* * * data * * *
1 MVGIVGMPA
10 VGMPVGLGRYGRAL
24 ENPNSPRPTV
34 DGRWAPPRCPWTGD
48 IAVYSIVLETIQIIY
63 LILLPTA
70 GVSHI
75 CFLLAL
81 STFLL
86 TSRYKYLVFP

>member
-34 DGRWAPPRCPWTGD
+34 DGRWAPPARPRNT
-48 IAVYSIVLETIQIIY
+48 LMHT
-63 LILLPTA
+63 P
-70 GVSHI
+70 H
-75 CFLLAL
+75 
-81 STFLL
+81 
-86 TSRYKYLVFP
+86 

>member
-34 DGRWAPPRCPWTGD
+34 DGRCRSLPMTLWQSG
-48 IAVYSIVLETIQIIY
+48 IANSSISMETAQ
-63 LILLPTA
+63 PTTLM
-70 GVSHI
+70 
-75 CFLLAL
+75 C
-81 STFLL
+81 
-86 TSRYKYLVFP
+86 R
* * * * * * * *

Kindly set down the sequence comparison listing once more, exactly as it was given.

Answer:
1 MVGIVGMPA
10 VGMPVGLGRYGRAL
24 ENPNSPRPTV
34 DGRWAPPRCPWTGD
48 IAVYSIVLETIQIIY
63 LILLPTA
70 GVSHI
75 CFLLAL
81 STFLL
86 TSRYKYLVFP

>member
-34 DGRWAPPRCPWTGD
+34 DGRWAPPARPRNT
-48 IAVYSIVLETIQIIY
+48 LMHT
-63 LILLPTA
+63 P
-70 GVSHI
+70 H
-75 CFLLAL
+75 
-81 STFLL
+81 
-86 TSRYKYLVFP
+86 

>member
-34 DGRWAPPRCPWTGD
+34 DGRCRSLPMTLWQSG
-48 IAVYSIVLETIQIIY
+48 IANSSISMETAQ
-63 LILLPTA
+63 PTTLM
-70 GVSHI
+70 
-75 CFLLAL
+75 C
-81 STFLL
+81 
-86 TSRYKYLVFP
+86 R